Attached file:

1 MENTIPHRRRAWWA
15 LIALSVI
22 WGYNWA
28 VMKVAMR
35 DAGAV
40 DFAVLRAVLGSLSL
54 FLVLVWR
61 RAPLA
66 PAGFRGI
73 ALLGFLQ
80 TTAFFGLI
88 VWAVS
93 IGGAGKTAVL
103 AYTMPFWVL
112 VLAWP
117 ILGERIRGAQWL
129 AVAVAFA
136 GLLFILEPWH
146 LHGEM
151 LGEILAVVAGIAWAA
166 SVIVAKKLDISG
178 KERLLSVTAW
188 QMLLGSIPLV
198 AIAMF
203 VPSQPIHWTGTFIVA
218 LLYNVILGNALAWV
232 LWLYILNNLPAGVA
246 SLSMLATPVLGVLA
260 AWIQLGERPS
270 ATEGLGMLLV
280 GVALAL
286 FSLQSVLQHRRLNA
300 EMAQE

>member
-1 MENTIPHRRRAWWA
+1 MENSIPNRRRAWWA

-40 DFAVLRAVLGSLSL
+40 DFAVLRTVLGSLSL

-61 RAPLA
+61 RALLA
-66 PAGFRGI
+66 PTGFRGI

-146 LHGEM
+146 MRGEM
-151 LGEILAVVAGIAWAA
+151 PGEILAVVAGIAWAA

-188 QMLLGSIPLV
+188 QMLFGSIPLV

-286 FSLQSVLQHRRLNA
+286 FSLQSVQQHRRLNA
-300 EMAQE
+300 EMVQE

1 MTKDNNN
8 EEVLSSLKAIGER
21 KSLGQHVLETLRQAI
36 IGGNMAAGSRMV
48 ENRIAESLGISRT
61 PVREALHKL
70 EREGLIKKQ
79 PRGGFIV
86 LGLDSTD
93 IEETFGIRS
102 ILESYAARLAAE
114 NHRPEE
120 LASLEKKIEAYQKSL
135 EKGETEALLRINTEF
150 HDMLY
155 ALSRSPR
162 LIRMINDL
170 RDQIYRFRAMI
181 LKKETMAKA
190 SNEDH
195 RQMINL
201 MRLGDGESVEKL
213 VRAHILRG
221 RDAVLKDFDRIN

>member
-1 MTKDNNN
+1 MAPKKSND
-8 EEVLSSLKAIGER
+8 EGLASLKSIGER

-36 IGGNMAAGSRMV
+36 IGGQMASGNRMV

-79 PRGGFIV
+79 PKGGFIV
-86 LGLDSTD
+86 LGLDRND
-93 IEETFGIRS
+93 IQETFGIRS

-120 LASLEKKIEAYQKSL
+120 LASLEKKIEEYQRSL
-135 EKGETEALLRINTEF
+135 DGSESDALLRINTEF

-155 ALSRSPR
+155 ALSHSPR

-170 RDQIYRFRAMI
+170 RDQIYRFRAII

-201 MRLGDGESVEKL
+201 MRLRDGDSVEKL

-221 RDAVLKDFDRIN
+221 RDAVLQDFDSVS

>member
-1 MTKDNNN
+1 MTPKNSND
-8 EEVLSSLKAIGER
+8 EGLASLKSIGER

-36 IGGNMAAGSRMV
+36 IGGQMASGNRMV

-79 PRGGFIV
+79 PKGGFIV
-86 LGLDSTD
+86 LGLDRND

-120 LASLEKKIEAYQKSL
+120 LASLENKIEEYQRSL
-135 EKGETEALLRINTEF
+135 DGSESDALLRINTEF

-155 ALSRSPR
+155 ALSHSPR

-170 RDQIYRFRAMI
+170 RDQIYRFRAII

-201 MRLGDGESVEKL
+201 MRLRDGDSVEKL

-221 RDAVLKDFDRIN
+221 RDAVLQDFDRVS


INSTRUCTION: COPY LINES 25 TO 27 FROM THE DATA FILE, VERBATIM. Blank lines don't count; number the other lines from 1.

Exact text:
203 VPSQPIHWTGTFIVA
218 LLYNVILGNALAWV
232 LWLYILNNLPAGVA